Three Things To Consider When Buying Digital Fish Scales
Fish scales have come a long way over the past few decades, and the newest digital models are extremely accurate.
How many times has your best fishing buddy called to brag about catching a 7-pound bass, only to send a picture that looks like a 4-pounder?! Face it, many anglers aren’t all that believable, whether purposely or accidentally, when they start reliving the glory of their day on the water. A good digital fish scale can go a long way to restoring their perceived integrity and giving them valuable information about their catch. To pick the best digital scales for your purpose, consider three important factors—how you will use the scales, power source and readability of the display.
There are as many different kinds of digital scales as there are kinds of fish. That’s a good thing, since the way you plan to use your scales will determine what model you choose. If you’re solely a bass fisherman, scales that weigh fish up to 20 pounds will suffice. However, if you also fish for catfish, a unit that will accurately weigh fish up to 100 pounds is preferable. For saltwater anglers who might catch even bigger fish, look for scales with the highest maximum weight you can find. Depending on your specific usage, scales offer a number of handy features that might fit your needs, including built-in tape measures, pounds/kilograms option, waterproof housing, and taring, a function that allows you to weigh an empty bucket or net, then reset the scale to zero before weighing the container again with live fish in it.
Probably the only thing that could be considered better about analog scales over the new digital ones is they didn’t require a power source that could run out. Digital scales run on a number of different battery types, and all have their ups and downs. The majority of top models run on two AAA batteries and have some kind of power-saving function that ensures long battery life. Others run on one 9-volt battery, while still others utilize two AA batteries. Regardless of which power source you choose, look for a model that automatically turns itself off so you won’t have to change batteries as often. Remember to check your batteries every time you head out on the water. When you have your biggest fish ever in the boat is not the time you want to discover your scales are dead and you don’t have extra batteries.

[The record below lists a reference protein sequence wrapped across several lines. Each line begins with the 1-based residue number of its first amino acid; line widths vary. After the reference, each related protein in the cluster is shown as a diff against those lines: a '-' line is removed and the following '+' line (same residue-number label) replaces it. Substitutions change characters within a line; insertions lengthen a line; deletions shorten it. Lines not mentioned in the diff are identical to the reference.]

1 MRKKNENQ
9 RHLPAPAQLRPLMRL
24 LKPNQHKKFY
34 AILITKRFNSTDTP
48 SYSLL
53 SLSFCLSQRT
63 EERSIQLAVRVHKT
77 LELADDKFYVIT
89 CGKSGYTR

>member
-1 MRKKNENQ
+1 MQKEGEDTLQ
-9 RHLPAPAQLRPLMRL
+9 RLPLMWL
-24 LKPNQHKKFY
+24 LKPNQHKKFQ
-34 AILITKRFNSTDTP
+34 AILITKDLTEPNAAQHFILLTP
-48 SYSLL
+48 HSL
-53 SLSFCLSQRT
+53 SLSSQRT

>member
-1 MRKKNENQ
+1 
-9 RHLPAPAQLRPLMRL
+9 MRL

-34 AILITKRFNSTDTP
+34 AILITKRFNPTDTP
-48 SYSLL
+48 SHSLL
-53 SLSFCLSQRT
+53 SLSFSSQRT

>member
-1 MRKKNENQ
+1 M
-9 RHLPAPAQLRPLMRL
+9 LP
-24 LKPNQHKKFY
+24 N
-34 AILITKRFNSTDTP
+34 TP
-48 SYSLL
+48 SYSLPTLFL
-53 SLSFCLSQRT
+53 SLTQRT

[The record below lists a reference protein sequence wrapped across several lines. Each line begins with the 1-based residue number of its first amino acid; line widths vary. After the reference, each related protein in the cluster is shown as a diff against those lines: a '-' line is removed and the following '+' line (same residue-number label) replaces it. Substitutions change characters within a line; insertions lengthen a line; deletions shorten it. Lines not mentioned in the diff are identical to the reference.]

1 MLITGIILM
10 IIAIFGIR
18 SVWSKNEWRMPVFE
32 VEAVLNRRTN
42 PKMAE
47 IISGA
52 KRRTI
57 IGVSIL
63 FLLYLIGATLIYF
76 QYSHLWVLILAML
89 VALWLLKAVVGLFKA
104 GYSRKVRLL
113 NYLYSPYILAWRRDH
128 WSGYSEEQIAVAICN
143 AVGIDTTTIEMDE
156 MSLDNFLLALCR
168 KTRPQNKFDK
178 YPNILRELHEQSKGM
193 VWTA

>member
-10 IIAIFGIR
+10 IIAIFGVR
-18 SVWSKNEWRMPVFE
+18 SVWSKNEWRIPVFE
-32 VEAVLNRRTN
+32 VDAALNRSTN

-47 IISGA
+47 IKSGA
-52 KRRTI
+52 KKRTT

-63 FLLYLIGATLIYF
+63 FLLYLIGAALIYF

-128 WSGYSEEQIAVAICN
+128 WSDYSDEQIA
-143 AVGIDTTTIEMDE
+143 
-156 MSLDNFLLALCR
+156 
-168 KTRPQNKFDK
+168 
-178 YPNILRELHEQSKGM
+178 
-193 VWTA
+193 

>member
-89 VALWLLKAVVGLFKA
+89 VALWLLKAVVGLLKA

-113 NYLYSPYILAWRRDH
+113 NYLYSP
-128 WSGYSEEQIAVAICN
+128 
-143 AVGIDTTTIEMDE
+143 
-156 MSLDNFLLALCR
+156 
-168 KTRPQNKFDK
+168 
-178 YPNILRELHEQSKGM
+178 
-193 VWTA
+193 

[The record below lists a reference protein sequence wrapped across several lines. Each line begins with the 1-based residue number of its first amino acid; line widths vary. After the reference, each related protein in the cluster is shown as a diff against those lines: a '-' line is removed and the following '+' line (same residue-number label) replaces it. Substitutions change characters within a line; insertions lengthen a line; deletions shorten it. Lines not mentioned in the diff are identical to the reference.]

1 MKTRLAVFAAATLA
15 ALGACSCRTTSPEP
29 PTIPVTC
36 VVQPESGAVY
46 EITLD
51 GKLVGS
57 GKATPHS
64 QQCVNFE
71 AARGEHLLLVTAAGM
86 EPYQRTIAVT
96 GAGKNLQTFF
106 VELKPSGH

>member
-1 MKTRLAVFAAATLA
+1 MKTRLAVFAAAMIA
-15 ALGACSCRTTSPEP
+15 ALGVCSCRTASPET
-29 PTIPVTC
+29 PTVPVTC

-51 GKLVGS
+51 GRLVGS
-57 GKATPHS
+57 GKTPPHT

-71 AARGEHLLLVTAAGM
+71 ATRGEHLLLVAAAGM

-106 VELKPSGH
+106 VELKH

If you can’t read your fish scales in dark, cloudy conditions and on bright, bluebird days, you’re not going to be happy with them. Many manufacturers have addressed this issue quite well. Large LCD screens with backlit functions are featured on many units and are perfect for optimal reading under a variety different lighting conditions. Whether you get a black, dark blue, light blue, green or gray background is largely a matter of choice and what you can see better.